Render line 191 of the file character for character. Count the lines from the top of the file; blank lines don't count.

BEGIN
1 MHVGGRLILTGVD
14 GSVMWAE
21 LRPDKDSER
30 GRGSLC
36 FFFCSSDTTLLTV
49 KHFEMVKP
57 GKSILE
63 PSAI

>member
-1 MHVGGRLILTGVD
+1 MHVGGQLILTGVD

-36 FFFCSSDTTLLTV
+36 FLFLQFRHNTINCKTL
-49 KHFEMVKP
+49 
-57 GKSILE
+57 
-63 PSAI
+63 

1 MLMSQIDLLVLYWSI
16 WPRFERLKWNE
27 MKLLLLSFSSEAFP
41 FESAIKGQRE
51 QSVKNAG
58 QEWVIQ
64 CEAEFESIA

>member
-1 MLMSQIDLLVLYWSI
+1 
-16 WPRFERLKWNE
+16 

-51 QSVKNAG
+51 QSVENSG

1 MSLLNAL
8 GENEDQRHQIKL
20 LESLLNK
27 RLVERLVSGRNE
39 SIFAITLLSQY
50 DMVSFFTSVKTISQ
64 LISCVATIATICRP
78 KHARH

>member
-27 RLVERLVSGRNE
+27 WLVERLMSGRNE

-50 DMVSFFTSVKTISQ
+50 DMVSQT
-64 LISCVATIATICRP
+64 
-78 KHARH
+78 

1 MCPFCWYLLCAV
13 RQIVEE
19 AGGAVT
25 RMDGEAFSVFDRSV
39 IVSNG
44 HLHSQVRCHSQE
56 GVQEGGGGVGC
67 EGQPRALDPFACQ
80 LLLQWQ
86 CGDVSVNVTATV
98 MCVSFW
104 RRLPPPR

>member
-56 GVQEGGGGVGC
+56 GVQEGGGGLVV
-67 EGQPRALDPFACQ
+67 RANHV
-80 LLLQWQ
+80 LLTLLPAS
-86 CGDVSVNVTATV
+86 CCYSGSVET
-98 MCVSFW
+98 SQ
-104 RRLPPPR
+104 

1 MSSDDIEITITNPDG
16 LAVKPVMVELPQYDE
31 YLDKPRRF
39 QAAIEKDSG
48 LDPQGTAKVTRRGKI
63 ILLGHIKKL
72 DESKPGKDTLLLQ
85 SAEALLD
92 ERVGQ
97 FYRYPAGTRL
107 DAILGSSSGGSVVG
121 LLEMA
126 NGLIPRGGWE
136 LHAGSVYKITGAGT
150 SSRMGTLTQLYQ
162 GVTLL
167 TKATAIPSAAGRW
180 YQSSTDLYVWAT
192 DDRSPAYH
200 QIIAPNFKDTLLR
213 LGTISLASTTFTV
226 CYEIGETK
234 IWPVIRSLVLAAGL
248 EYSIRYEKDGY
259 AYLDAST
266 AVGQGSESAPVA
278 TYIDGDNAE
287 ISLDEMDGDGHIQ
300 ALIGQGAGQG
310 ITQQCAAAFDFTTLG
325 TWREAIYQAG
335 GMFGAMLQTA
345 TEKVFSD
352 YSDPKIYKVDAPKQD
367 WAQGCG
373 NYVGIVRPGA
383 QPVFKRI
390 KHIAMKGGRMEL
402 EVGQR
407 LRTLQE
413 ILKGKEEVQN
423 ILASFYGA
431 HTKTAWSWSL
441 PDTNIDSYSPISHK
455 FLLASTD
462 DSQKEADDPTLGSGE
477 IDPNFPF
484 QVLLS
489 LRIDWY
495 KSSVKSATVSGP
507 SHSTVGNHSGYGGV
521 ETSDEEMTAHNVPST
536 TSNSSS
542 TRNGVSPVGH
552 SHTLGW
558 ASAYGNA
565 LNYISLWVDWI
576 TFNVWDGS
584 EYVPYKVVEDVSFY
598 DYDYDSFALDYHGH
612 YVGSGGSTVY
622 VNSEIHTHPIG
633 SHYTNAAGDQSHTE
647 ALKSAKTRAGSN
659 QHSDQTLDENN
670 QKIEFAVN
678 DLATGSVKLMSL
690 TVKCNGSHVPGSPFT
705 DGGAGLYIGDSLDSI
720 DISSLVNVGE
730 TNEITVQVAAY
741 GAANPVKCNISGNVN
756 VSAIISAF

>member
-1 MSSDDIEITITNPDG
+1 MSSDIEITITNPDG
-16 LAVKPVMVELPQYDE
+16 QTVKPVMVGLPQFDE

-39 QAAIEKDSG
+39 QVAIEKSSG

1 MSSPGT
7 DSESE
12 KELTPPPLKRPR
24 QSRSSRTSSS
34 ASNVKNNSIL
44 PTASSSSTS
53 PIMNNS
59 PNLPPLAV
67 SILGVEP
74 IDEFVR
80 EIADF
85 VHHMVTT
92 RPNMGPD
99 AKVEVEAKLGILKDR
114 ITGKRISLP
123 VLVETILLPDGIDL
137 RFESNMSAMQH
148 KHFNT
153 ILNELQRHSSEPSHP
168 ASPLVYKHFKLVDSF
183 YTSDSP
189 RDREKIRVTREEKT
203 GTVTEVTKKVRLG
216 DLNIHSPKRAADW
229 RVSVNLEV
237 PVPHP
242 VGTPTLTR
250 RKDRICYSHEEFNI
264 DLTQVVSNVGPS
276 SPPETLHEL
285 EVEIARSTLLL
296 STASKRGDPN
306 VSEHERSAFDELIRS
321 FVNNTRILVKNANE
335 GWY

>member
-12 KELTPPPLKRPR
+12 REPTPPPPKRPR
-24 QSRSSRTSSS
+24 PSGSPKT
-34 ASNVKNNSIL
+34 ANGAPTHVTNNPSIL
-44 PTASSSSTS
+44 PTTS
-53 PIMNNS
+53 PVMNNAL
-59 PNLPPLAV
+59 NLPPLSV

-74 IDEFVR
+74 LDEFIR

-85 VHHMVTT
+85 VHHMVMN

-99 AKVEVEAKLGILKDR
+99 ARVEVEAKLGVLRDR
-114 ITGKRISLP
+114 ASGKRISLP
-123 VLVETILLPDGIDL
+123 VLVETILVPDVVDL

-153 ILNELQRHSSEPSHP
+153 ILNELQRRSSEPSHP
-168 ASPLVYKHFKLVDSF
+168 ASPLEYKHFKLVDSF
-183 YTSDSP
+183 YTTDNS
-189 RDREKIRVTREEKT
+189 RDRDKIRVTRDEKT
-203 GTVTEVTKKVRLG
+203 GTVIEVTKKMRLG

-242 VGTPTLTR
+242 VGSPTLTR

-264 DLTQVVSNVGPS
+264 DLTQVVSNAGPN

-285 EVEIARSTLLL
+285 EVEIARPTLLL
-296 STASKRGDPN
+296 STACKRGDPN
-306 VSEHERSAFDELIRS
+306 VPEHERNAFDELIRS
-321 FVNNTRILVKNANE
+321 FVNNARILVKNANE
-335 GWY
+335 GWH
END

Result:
>member